Get breaking news alerts via email

Click here to manage your alerts
Utah governor appoints former oil lobbyist as energy adviser
Politics » A former congressional staffer, Cody Stewart lobbied for energy companies.
First Published May 03 2012 02:06 pm • Last Updated Aug 28 2012 11:32 pm

Utah Gov. Gary Herbert has named Cody Stewart, a former congressional staffer and lobbyist for the oil and gas industry, as his new energy adviser.

"As we execute our 10-year strategic energy plan, Cody will be a key facilitator to ensure Utah is at the forefront in securing reliable, affordable and environmentally responsible energy," Herbert said in a statement. "Utah will benefit not only from Cody’s keen understanding of related issues and stakeholder dynamics, but also from his sound judgment and balanced public policy approach."

Join the Discussion
Post a Comment

Stewart replaces Amanda Smith, who will remain director of the Department of Environmental Quality.

He currently is chief of staff to Lt. Gov. Greg Bell. Previously, he was the director of the Congressional Western Caucus, a group of Republican Congress members that focuses heavily on land access and energy development.

Stewart, the son of U.S. District Judge Ted Stewart and nephew of 2nd Congressional District Republican nominee Chris Stewart, also was a staffer on the House Resources Committee under former Utah Rep. Jim Hansen and worked on public lands and energy issues for former Rep. Chris Cannon. He was legislative director for Rep. Rob Bishop before returning to Utah.

Stewart was registered as a lobbyist for several energy companies, including Americans for American Energy, and its parent organization, Policy Communications Inc., a pro-energy group.

He also was director of government affairs for the Western Business Roundtable, a trade organization for oil, gas, coal, agricultural and other companies.

The environmental group HEAL Utah criticized Stewart’s selection, saying that he has a record of working as a lobbyist for energy interests and for elected officials who promote oil, gas and nuclear power.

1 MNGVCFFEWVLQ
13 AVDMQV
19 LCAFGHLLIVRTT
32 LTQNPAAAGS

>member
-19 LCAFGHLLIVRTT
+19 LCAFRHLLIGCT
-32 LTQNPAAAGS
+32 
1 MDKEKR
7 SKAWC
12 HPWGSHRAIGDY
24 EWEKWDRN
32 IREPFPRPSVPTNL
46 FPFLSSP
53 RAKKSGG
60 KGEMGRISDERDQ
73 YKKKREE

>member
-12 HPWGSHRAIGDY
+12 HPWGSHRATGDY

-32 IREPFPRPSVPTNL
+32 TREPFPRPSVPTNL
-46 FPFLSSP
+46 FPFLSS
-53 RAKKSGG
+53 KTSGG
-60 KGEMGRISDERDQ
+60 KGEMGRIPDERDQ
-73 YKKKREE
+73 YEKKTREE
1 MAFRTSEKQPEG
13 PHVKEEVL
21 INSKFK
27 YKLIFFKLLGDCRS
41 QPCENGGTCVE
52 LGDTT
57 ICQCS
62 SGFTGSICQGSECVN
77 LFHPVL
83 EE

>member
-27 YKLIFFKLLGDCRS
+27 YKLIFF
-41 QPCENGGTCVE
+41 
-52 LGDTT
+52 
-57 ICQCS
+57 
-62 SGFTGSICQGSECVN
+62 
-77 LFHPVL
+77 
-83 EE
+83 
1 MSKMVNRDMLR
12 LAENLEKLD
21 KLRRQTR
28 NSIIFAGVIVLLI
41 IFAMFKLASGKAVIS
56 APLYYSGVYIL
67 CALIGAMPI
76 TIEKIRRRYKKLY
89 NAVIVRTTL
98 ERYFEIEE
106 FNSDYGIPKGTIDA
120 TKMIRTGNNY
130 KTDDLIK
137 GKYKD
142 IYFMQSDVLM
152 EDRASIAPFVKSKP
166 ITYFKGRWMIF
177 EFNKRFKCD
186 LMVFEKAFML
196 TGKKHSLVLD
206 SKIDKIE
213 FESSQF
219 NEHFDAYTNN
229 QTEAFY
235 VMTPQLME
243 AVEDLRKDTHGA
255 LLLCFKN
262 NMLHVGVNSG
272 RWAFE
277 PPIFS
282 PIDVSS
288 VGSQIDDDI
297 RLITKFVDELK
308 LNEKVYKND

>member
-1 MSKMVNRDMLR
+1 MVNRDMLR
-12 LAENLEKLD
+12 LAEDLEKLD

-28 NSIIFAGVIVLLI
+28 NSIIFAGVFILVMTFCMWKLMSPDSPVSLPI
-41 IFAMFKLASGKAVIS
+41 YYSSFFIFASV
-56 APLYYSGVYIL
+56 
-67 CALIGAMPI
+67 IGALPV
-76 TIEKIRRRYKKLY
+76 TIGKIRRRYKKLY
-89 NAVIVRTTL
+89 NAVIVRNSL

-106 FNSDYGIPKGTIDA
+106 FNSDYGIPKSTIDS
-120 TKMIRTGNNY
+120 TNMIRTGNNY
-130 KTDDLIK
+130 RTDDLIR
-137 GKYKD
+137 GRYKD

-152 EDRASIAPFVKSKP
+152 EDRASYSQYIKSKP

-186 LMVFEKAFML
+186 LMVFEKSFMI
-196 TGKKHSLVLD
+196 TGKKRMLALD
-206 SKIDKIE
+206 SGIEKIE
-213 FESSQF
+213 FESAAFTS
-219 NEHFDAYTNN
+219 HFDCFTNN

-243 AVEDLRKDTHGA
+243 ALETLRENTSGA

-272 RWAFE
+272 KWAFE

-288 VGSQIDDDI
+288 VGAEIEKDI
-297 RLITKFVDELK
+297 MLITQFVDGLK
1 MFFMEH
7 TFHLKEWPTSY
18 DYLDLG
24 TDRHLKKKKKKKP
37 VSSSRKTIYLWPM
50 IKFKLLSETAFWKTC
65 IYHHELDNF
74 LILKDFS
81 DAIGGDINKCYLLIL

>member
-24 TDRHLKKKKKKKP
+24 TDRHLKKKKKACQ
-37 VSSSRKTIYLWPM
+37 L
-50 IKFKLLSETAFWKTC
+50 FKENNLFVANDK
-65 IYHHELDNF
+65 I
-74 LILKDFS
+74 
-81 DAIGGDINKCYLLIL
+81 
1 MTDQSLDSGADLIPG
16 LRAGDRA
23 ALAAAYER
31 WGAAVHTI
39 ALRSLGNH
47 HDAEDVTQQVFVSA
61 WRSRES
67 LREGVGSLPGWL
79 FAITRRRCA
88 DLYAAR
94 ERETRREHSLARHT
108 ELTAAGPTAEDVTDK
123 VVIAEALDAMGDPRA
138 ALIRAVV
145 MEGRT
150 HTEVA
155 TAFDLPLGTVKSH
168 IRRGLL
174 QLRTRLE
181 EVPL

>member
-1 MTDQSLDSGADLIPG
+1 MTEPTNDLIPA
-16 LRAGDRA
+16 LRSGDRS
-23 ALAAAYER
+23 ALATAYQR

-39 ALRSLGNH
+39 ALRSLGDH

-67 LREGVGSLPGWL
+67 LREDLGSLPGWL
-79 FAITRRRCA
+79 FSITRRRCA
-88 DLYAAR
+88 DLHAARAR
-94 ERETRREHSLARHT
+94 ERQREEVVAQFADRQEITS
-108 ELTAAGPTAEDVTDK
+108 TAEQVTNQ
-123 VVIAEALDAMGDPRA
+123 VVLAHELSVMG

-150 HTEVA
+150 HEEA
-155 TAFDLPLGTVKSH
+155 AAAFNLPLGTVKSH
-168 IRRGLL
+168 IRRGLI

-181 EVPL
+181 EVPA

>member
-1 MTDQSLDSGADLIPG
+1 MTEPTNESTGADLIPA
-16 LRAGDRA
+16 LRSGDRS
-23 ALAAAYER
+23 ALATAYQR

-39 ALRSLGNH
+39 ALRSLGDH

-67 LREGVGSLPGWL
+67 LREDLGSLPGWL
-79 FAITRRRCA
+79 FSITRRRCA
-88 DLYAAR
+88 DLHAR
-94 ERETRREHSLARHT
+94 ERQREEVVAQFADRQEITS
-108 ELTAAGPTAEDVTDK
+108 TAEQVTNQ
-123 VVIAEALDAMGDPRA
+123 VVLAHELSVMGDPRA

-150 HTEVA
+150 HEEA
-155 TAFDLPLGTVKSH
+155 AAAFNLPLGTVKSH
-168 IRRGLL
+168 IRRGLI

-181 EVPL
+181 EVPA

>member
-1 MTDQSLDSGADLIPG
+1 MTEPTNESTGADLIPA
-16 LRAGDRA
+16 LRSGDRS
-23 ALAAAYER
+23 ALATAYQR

Aaron Tilton, a former state representative who is president of Blue Castle Holdings, which is trying to build a pair of nuclear power plants in Emery County, was vice chairman of Americans for American Energy.

"It’s appalling that even as Utah ranks near the bottom in terms of renewable energy use, Governor Herbert appoints an energy adviser whose only energy expertise seems to be underhanded lobbying for dirty energy projects," Matt Pacenza, policy director for HEAL Utah, said in a statement.

story continues below
story continues below

"This administration’s policy is now being driven by the most extreme wing of dirty energy lobbyists in the West," Pacenza said. "Utahns should be very worried."

Herbert’s spokeswoman, Ally Isom, said Herbert listens to all voices, including the conservation community, and shot back at HEAL’s criticism.

"Even more appalling is the inclination of an extreme special interest group to personally attack a brand new appointee through the media, rather than sit down to constructively discuss one of the most critical issues facing this state and our country right now," she said. "We have a pro-energy development adviser because we have a pro-energy development governor. But that does not come at the sacrifice of the environment."

The Tribune recently reported that energy companies were the largest source of Herbert campaign contributions, giving more than $235,000 to the effort over the past 16 months — or nearly $1 of every $6.

Sanpete County Commissioner Spencer Cox said that he has worked with Stewart as a staffer for Bishop and Bell and "I have all the respect in the world for him."

"He’s incredibly knowledgeable, first and foremost," said Cox. "He’s somebody who cares about consensus building and multiple players. ... I got the sense he’s someone who has been willing to work with all sides, and he’s frequently advised us to reach out and work with all parties."


Twitter: @RobertGehrke

Copyright 2014 The Salt Lake Tribune. All rights reserved. This material may not be published, broadcast, rewritten or redistributed.

Top Reader Comments Read All Comments Post a Comment
Click here to read all comments   Click here to post a comment

About Reader Comments

Reader comments on sltrib.com are the opinions of the writer, not The Salt Lake Tribune. We will delete comments containing obscenities, personal attacks and inappropriate or offensive remarks. Flagrant or repeat violators will be banned. If you see an objectionable comment, please alert us by clicking the arrow on the upper right side of the comment and selecting "Flag comment as inappropriate". If you've recently registered with Disqus or aren't seeing your comments immediately, you may need to verify your email address. To do so, visit disqus.com/account.
See more about comments here.
Staying Connected
Contests and Promotions
  • Search Obituaries
  • Place an Obituary

  • Search Cars
  • Search Homes
  • Search Jobs
  • Search Marketplace
  • Search Legal Notices

  • Other Services
  • Advertise With Us
  • Subscribe to the Newspaper
  • Access your e-Edition
  • Frequently Asked Questions
  • Contact a newsroom staff member
  • Access the Trib Archives
  • Privacy Policy
  • Missing your paper? Need to place your paper on vacation hold? For this and any other subscription related needs, click here or call 801.204.6100.